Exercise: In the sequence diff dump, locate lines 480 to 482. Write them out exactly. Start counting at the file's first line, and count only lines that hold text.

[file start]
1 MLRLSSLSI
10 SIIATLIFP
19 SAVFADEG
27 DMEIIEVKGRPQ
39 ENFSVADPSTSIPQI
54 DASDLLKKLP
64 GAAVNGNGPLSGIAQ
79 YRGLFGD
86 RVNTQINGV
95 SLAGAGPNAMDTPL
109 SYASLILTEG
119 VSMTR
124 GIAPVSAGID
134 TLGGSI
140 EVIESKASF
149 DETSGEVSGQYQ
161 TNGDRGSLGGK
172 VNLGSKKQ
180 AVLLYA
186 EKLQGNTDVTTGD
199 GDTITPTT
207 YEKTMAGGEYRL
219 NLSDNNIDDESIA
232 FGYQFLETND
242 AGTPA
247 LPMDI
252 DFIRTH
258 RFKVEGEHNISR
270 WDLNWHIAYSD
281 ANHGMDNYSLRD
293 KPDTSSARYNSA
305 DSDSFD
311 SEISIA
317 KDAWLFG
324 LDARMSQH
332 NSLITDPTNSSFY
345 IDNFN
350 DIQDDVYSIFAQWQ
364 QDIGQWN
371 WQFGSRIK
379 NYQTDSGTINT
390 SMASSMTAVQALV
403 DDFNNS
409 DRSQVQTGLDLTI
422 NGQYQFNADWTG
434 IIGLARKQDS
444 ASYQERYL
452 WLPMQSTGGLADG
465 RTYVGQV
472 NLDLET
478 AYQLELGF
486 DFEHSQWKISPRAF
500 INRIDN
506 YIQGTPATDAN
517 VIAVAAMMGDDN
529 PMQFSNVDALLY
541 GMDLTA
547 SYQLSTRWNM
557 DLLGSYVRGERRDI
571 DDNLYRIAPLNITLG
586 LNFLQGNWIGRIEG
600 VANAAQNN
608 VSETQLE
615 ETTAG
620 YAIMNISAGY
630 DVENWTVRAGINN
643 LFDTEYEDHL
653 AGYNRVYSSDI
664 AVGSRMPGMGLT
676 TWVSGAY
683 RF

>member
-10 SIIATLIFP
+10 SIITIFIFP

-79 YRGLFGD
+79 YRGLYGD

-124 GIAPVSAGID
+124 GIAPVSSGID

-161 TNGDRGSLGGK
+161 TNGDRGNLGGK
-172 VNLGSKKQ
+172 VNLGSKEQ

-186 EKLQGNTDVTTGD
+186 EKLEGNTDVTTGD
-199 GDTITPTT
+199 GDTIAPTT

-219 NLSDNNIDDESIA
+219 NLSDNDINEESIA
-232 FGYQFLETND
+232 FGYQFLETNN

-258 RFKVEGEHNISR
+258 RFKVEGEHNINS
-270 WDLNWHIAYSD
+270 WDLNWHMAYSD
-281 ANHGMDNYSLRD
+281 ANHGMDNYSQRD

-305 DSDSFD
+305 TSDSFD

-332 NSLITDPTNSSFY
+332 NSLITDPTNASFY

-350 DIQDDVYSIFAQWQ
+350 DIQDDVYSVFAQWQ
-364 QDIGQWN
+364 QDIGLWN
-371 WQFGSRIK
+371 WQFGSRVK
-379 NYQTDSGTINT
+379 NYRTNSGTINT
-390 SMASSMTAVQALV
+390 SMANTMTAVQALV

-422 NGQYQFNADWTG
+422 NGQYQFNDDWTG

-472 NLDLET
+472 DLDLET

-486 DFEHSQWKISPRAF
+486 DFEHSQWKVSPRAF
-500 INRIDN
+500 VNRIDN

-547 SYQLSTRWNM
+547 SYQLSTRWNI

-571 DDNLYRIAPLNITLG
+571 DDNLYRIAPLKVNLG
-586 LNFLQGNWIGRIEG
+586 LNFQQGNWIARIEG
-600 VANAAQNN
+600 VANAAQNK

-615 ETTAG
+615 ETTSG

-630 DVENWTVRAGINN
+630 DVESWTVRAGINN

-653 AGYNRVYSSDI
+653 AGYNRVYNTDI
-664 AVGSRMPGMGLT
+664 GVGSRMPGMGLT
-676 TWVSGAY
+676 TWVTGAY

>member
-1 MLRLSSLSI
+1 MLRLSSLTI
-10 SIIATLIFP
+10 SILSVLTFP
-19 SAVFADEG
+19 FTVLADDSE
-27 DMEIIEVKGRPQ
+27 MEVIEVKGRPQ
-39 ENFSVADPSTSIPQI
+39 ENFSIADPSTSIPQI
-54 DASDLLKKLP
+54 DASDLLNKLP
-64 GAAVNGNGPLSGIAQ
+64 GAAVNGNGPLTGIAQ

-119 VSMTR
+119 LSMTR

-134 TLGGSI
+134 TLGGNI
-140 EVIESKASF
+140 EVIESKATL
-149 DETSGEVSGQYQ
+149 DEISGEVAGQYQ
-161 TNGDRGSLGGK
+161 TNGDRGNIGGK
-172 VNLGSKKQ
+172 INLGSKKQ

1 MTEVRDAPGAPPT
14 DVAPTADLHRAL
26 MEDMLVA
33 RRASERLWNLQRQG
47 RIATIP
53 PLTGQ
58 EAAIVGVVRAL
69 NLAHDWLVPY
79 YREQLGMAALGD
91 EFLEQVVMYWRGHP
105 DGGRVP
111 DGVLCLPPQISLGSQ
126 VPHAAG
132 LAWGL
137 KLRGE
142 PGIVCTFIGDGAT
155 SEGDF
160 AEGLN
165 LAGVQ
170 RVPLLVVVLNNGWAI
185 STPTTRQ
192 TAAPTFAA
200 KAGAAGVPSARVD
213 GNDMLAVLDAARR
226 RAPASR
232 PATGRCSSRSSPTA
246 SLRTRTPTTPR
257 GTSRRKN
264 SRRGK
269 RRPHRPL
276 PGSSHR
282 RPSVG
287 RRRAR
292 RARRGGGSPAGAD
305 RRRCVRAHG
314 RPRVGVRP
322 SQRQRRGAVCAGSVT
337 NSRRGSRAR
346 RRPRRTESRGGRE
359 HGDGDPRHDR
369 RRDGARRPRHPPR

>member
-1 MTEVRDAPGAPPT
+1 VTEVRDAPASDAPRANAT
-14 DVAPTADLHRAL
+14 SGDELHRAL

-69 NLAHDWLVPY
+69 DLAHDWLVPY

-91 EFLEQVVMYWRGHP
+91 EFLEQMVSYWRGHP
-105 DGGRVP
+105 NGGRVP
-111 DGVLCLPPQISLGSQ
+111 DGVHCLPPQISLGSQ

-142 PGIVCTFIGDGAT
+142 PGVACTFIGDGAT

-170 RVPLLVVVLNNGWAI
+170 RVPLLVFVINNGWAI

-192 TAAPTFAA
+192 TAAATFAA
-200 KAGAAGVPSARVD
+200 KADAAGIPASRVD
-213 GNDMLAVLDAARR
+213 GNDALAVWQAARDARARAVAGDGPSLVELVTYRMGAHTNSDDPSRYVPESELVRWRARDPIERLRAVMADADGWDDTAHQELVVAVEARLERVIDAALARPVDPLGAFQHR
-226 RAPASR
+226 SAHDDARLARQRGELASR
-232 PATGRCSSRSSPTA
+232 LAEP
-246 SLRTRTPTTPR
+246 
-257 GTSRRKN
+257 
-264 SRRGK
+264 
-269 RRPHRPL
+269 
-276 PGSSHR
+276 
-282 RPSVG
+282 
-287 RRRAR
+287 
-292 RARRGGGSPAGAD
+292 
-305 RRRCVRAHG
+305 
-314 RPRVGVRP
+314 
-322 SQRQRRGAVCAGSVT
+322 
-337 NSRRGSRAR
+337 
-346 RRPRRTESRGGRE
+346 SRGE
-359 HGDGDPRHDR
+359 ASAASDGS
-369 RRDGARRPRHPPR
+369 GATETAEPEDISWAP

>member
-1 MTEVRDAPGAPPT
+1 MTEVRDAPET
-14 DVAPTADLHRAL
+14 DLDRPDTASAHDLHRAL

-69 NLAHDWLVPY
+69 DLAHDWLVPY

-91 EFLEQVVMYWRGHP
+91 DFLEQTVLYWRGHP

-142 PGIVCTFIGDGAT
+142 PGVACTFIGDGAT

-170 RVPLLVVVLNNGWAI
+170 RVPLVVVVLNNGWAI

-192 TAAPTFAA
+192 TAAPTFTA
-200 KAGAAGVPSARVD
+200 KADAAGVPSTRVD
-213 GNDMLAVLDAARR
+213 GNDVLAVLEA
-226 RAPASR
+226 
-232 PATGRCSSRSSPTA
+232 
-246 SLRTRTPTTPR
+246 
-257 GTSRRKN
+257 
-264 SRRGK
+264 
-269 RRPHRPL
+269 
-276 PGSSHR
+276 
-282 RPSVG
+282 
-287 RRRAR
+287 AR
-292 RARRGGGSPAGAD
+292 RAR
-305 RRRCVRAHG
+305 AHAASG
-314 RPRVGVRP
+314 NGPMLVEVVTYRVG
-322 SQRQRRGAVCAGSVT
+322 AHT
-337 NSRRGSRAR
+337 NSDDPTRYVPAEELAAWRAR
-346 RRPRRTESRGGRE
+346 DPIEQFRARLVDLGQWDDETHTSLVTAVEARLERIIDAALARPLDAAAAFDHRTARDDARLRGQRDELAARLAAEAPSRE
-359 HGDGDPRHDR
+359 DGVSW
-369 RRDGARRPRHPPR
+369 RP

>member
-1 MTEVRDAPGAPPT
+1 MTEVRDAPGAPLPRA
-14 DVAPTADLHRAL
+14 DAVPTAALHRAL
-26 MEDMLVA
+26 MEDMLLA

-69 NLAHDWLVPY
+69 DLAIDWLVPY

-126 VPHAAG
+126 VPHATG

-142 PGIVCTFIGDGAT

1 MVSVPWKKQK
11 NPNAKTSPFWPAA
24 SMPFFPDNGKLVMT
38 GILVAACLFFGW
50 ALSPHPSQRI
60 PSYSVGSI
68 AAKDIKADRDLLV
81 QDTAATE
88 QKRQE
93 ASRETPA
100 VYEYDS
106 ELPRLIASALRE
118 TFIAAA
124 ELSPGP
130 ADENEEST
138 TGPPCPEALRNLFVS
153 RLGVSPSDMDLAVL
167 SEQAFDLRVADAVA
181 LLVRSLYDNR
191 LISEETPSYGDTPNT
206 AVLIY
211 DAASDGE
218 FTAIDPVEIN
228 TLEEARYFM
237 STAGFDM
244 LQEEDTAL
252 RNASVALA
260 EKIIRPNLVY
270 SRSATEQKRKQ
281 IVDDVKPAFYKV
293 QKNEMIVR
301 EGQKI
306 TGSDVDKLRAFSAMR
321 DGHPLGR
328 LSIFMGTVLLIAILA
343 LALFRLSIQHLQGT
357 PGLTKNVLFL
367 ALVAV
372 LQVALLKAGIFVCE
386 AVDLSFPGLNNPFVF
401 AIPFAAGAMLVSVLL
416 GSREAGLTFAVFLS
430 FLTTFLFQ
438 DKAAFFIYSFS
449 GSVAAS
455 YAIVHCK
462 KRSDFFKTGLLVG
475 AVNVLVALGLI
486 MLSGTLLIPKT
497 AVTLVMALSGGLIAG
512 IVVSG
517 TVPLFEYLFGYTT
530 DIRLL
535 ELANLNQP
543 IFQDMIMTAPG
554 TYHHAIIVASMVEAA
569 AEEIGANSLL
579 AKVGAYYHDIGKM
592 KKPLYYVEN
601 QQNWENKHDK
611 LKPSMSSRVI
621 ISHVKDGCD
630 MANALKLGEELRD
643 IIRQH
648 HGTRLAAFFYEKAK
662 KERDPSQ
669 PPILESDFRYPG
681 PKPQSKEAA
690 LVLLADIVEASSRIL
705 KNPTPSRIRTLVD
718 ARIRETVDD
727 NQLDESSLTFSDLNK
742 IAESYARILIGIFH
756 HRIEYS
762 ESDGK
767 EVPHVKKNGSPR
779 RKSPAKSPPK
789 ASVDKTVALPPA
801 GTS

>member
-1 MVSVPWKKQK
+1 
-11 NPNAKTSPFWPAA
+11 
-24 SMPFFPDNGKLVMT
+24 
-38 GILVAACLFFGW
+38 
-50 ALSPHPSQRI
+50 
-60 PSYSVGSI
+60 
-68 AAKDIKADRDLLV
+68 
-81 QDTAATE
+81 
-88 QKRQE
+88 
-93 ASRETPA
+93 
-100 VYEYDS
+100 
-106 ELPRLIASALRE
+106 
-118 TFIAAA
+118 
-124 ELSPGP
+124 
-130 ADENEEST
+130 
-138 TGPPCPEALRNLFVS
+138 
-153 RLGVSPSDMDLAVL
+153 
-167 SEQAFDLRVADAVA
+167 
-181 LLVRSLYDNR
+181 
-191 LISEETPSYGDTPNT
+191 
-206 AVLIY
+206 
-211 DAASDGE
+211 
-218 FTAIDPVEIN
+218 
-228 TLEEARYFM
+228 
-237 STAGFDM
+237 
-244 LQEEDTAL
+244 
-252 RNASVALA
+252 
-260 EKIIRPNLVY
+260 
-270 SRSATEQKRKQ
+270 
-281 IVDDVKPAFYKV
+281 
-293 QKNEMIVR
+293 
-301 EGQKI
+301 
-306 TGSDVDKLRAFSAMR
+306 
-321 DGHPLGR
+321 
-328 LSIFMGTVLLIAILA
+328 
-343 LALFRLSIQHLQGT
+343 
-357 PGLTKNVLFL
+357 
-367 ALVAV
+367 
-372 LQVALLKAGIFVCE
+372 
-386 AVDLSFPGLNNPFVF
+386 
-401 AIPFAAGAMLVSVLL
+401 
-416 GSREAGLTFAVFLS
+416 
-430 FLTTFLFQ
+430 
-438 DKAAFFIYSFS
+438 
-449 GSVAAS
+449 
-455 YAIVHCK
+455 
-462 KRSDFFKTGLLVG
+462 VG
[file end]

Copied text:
+357 
-367 ALVAV
+367 